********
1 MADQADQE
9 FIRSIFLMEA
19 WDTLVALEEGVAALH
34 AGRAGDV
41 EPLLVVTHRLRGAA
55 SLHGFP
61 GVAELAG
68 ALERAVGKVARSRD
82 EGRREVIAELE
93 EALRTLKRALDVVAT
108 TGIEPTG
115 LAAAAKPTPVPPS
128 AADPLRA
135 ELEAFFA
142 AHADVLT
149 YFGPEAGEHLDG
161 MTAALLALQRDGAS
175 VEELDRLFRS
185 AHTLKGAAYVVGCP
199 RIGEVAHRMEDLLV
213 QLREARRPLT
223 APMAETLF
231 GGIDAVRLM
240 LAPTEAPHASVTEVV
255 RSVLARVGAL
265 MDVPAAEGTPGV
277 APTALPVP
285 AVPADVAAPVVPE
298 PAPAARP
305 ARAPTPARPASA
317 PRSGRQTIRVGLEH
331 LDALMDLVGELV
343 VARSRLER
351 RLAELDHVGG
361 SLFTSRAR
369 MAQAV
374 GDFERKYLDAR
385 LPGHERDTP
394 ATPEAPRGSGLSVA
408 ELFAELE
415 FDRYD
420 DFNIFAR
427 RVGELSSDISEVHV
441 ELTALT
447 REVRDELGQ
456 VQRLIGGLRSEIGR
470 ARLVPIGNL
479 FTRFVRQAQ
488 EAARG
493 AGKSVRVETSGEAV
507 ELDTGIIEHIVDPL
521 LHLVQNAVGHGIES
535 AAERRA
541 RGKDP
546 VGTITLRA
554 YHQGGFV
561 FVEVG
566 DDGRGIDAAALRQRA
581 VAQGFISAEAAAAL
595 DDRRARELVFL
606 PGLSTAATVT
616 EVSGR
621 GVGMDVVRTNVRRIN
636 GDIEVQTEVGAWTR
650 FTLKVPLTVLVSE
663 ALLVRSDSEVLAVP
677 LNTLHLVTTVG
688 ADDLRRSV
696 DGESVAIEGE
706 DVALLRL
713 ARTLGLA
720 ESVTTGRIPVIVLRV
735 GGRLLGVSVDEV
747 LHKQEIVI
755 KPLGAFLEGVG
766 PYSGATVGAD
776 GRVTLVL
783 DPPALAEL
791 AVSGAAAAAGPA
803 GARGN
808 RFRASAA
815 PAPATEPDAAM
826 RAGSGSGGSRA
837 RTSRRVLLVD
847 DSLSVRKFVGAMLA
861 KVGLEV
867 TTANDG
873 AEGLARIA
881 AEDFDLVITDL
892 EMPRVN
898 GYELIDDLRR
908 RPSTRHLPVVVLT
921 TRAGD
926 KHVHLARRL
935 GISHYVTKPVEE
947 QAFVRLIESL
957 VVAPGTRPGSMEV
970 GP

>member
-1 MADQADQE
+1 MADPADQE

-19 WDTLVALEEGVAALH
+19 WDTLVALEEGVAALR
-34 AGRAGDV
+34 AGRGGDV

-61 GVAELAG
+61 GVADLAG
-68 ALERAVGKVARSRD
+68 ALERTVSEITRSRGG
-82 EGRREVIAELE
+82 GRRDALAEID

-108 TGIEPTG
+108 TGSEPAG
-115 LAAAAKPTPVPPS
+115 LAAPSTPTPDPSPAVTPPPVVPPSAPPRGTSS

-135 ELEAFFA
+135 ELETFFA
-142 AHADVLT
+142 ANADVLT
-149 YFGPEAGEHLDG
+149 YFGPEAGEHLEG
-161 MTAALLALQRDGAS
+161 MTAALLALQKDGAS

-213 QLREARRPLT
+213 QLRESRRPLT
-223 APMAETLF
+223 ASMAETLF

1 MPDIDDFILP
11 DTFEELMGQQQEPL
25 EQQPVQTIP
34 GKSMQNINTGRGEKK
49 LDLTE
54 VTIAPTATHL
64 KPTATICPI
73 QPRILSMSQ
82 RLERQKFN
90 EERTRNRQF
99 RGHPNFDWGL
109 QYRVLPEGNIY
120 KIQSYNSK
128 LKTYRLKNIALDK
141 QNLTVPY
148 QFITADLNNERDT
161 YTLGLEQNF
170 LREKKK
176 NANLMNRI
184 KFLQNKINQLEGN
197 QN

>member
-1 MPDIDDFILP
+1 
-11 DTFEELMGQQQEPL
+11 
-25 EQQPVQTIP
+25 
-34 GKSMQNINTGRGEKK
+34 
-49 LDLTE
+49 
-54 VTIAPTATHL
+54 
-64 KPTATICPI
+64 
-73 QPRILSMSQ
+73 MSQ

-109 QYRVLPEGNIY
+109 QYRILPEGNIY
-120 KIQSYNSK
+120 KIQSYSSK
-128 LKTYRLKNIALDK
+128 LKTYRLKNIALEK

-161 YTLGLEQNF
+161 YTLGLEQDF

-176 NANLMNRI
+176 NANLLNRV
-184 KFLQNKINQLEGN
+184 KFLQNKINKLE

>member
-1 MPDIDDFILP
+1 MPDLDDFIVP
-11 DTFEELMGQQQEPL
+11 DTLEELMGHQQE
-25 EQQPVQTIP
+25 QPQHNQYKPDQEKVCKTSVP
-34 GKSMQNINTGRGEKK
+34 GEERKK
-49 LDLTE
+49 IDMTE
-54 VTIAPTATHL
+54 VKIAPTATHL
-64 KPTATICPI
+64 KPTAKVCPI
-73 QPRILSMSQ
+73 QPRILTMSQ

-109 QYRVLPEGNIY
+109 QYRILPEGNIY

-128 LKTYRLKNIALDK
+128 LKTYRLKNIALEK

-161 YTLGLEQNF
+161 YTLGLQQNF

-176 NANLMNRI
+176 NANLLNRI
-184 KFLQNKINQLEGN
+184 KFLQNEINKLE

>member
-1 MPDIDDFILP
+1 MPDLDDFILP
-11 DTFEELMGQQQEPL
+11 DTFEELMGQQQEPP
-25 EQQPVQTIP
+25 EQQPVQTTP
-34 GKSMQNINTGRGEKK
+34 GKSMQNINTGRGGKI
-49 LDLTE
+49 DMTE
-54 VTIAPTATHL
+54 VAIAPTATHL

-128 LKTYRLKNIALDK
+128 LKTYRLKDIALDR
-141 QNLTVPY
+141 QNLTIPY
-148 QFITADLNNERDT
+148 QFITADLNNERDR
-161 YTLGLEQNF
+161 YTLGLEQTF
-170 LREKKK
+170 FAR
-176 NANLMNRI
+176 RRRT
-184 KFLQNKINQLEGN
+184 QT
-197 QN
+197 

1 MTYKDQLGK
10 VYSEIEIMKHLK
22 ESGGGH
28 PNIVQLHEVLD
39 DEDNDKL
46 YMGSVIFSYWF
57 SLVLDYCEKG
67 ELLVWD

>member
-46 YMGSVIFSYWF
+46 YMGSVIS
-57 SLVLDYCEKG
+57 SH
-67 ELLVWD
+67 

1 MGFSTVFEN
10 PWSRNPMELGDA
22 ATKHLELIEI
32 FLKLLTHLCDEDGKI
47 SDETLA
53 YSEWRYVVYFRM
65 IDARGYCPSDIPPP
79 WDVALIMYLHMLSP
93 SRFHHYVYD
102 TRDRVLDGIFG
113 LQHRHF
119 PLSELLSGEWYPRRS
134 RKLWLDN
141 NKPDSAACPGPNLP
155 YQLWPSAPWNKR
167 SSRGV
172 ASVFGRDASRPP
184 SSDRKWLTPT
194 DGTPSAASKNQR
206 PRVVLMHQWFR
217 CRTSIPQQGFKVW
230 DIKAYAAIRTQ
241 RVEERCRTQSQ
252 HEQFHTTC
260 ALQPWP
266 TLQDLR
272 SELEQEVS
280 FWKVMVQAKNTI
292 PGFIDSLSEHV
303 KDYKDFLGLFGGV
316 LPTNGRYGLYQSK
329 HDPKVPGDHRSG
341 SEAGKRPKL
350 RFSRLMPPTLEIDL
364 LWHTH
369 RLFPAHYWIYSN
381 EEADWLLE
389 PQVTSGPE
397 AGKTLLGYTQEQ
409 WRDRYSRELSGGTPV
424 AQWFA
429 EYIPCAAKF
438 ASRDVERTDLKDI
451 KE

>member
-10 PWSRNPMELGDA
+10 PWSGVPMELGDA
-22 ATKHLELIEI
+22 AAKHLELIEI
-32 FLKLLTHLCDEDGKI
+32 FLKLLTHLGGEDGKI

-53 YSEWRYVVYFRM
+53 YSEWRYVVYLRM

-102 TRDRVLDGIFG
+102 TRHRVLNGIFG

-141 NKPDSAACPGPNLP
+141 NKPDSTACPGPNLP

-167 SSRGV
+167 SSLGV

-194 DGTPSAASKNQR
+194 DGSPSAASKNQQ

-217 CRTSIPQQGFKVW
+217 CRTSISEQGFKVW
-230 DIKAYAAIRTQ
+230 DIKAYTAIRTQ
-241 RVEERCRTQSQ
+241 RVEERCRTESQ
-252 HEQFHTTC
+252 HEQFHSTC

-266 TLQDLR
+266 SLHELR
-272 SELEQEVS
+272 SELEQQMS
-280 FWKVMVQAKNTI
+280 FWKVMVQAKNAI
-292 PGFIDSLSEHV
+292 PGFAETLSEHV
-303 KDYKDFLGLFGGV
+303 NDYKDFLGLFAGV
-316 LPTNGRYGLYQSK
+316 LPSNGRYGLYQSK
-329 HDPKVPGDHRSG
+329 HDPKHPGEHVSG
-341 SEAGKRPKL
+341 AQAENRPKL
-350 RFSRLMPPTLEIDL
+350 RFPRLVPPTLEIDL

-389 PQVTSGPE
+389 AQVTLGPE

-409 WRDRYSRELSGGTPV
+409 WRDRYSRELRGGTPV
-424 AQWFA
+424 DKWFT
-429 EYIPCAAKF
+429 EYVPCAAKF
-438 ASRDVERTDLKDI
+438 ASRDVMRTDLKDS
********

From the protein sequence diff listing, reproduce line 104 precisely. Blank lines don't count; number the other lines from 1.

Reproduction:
-34 AGRAGDV